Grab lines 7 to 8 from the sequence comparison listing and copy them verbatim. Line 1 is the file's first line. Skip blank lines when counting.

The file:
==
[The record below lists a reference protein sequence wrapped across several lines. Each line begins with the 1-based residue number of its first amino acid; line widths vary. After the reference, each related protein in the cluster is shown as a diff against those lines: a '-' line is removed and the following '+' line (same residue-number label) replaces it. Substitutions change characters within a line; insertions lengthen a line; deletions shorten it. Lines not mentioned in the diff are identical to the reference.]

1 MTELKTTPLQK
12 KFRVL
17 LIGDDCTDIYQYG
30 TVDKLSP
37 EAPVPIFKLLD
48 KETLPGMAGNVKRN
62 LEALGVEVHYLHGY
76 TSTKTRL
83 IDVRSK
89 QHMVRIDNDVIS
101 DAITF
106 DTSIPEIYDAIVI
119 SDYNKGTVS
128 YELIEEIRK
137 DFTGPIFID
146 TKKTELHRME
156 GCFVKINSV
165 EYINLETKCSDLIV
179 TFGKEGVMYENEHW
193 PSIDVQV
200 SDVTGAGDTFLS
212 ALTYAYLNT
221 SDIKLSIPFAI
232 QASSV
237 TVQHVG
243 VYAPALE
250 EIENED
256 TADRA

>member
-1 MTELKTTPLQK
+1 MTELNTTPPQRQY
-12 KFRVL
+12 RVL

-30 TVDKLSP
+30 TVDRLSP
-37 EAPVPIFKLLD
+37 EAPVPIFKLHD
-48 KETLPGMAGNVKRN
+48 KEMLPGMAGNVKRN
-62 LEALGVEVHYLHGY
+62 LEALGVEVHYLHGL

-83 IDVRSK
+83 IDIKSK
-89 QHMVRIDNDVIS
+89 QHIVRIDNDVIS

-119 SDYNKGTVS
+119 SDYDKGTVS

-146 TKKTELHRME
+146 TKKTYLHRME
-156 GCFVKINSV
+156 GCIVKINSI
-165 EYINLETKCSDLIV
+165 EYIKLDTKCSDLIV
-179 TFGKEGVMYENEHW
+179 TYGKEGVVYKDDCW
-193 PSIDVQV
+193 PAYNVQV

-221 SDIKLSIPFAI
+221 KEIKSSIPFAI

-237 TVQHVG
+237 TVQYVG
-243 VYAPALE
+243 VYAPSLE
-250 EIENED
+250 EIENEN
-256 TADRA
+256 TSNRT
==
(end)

48 KETLPGMAGNVKRN
62 LEALGVEVHYLHGY